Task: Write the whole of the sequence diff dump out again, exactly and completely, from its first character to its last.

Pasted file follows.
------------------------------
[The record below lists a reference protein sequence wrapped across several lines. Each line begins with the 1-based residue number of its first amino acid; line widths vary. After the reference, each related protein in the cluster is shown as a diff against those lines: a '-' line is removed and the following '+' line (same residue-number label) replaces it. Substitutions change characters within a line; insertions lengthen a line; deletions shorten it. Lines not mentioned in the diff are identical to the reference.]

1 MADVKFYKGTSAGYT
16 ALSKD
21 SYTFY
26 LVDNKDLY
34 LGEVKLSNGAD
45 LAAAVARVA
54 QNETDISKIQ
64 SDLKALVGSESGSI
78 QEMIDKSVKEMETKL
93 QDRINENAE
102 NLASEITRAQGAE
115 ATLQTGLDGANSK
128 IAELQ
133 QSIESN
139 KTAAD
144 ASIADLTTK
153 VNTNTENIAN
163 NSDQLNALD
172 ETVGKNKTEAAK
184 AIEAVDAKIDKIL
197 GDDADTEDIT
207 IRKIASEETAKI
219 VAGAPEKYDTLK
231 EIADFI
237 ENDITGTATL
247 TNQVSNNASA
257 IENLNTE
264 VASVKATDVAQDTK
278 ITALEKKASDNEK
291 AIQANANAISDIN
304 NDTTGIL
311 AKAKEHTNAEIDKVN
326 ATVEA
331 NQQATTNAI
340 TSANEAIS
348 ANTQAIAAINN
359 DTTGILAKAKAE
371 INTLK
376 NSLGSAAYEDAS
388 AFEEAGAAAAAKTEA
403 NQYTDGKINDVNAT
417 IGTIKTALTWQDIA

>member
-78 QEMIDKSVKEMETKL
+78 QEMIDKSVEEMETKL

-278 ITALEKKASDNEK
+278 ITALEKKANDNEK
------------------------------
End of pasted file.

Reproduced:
[The record below lists a reference protein sequence wrapped across several lines. Each line begins with the 1-based residue number of its first amino acid; line widths vary. After the reference, each related protein in the cluster is shown as a diff against those lines: a '-' line is removed and the following '+' line (same residue-number label) replaces it. Substitutions change characters within a line; insertions lengthen a line; deletions shorten it. Lines not mentioned in the diff are identical to the reference.]

1 MADVKFYKGTSAGYT
16 ALSKD
21 SYTFY
26 LVDNKDLY
34 LGEVKLSNGAD
45 LAAAVARVA
54 QNETDISKIQ
64 SDLKALVGSESGSI
78 QEMIDKSVKEMETKL
93 QDRINENAE
102 NLASEITRAQGAE
115 ATLQTGLDGANSK
128 IAELQ
133 QSIESN
139 KTAAD
144 ASIADLTTK
153 VNTNTENIAN
163 NSDQLNALD
172 ETVGKNKTEAAK
184 AIEAVDAKIDKIL
197 GDDADTEDIT
207 IRKIASEETAKI
219 VAGAPEKYDTLK
231 EIADFI
237 ENDITGTATL
247 TNQVSNNASA
257 IENLNTE
264 VASVKATDVAQDTK
278 ITALEKKASDNEK
291 AIQANANAISDIN
304 NDTTGIL
311 AKAKEHTNAEIDKVN
326 ATVEA
331 NQQATTNAI
340 TSANEAIS
348 ANTQAIAAINN
359 DTTGILAKAKAE
371 INTLK
376 NSLGSAAYEDAS
388 AFEEAGAAAAAKTEA
403 NQYTDGKINDVNAT
417 IGTIKTALTWQDIA

>member
-78 QEMIDKSVKEMETKL
+78 QEMIDKSVEEMETKL

-278 ITALEKKASDNEK
+278 ITALEKKANDNEK